Globally, 1.62 billion people in developing and developed countries are affected by anaemia, of which iron deficiency anaemia is the most common. Of the people suffering from anaemia, around 100,000 maternal and 600,000 perinatal deaths take place each year causing an economic loss of up to $0.32 per capita or 0.6% of the gross domestic product, according to the White Ribbon Alliance for Safe Motherhood, a non-profit organisation.
December is celebrated as the month of anaemia awareness worldwide. Anaemia is a condition where there is a decrease in the red blood cells (RBC) or haemoglobin in the blood, which lowers the ability of the blood to carry oxygen.
‘Prevalence of anaemia rising among women’
The health and nutrition status of women is considered the defining status of the health of a nation. However, the prevalence of malnutrition in South Asia has estimated to host half of the world’s malnourished children and mothers.
The National Nutrition Survey (NNS), 2011, revealed the least progress in nutritional status of mothers and children in Pakistan. The data showed that 43.7% of children less than five years of age were stunted and 31.5% underweight. Despite a number of interventions, the situation has yet to improve, said Jhipiego Pakistan Senior Technical and Programme Adviser Dr Farhana Shahid.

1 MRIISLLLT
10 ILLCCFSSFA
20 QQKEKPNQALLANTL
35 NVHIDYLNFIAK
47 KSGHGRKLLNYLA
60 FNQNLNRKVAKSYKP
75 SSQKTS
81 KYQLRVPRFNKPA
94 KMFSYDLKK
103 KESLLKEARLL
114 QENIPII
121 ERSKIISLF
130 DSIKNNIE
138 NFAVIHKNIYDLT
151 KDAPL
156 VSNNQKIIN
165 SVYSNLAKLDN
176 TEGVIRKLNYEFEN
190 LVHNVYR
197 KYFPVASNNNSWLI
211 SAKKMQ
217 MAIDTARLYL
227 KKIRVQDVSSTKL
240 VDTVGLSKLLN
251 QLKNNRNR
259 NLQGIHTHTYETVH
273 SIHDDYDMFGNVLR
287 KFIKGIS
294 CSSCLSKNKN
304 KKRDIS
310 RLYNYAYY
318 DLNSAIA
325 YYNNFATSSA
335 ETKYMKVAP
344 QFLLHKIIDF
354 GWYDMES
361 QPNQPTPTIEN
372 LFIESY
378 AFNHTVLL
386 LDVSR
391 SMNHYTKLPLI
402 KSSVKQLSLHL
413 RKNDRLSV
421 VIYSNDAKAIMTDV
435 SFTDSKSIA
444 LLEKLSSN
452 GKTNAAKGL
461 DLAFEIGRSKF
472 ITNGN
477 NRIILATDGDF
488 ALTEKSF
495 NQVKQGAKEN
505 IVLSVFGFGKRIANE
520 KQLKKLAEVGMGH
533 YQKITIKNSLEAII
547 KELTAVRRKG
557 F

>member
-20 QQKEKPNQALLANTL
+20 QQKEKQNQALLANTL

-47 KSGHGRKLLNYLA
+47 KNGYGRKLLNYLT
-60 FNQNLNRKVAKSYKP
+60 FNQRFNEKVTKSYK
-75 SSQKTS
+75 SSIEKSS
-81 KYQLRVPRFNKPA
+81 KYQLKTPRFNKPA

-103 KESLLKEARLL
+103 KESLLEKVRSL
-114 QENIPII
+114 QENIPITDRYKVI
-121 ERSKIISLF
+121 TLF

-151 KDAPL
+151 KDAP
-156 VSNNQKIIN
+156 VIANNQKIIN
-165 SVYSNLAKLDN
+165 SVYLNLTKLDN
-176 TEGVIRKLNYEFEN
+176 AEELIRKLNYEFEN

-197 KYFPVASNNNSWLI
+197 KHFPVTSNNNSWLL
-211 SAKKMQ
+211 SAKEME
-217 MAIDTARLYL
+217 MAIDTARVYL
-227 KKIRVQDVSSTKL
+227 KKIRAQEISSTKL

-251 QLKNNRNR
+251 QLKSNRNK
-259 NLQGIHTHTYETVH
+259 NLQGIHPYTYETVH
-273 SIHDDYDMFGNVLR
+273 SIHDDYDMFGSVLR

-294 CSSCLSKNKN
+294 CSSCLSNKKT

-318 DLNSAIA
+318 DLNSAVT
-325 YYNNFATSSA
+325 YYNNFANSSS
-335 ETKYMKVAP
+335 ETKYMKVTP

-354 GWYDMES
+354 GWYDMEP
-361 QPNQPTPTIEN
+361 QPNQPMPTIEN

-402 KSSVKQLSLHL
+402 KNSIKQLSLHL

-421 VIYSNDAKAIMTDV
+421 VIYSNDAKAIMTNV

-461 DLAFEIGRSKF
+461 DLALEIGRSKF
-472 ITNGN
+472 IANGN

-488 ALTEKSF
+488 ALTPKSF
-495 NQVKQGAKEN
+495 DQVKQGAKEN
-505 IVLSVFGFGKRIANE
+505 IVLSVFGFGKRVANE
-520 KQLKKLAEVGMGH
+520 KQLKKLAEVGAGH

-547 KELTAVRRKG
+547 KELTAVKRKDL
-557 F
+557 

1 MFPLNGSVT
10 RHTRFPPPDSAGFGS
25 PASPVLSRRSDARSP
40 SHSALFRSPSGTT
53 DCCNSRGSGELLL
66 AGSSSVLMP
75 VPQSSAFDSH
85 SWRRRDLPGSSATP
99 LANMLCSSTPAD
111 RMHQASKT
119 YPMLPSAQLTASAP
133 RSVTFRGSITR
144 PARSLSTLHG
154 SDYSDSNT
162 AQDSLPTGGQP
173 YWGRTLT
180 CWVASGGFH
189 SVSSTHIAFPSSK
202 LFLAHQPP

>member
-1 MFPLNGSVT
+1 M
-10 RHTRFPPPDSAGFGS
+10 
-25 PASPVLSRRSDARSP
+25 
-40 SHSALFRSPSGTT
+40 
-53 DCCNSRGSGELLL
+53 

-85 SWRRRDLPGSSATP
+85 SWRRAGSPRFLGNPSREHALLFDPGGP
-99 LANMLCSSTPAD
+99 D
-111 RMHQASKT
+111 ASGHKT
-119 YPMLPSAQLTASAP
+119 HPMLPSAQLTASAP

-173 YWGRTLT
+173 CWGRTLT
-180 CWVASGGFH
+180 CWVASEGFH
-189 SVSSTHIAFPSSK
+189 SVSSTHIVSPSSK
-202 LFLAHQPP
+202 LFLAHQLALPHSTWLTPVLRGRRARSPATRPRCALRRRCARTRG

When results of the NNS 2011 for anaemia in pregnant and non-pregnant mothers were compared with the results of the NNS 2001, it was revealed that the prevalence of anaemia had actually gone up from 28.1% in 2001 to 50.4% in 2011. Similar trends were seen for pregnant mothers in all of Pakistan.
Fraction of budget for addressing malnutrition
“However, the situation of anaemic women in Sindh is alarming and the revealed that 62% of non-pregnant mothers and 59% of pregnant mothers were anaemic,” White Ribbon Alliance National Manager Dr Asma Babar told The Express Tribune.
The Sustainable Development Goals, for which Pakistan is a signatory, covers all forms of malnutrition, including maternal anaemia, and calls for achieving a 50% reduction among women of reproductive age by 2025, which requires a relative reduction of 6.1% per year.
Pakistan stays at the 180th position out of 185 in countries ranked from lowest to highest in terms of anaemia prevalence in women of the reproductive age group.